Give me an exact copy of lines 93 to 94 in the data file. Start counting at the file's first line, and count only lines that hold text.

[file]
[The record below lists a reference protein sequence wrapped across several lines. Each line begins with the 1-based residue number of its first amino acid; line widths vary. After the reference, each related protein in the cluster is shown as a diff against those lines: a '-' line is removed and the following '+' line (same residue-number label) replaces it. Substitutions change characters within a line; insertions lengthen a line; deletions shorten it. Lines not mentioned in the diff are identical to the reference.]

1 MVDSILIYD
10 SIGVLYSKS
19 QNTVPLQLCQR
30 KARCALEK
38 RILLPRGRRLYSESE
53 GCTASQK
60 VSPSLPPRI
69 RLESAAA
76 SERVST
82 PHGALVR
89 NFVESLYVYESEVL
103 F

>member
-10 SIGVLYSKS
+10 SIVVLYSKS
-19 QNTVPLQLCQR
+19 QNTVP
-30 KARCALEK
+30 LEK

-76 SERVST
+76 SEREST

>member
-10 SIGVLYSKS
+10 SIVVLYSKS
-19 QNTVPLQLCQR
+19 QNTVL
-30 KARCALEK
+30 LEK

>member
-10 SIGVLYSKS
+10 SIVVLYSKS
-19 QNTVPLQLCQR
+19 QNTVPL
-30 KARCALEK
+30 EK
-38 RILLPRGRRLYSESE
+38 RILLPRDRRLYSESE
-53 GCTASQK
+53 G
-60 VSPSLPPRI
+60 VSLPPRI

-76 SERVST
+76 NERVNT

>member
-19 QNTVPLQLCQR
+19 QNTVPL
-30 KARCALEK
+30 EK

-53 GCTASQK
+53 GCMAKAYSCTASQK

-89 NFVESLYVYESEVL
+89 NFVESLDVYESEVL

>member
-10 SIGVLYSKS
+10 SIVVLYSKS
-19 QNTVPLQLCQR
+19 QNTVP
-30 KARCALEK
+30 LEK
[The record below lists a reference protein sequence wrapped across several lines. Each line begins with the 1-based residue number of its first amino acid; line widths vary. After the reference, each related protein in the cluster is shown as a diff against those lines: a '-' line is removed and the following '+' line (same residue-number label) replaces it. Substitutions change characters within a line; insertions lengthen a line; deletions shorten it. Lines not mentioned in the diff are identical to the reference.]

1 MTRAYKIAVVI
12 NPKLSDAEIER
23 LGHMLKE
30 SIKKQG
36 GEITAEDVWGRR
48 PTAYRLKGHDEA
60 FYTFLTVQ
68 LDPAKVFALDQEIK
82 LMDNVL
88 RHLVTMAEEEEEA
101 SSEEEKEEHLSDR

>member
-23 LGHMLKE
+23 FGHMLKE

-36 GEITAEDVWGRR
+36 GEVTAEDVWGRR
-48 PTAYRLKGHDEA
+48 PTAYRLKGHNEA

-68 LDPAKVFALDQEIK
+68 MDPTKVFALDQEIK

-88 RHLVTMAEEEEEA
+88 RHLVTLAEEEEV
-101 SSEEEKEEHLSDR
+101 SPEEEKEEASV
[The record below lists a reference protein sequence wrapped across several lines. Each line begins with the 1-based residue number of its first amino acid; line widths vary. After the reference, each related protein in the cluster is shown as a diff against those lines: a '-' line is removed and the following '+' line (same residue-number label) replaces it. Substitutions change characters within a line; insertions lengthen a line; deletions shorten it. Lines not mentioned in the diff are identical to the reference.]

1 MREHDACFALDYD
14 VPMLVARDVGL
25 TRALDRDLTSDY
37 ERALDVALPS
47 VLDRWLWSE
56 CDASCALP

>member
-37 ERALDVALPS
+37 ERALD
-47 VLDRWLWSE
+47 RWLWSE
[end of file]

>member
-37 ERALDVALPS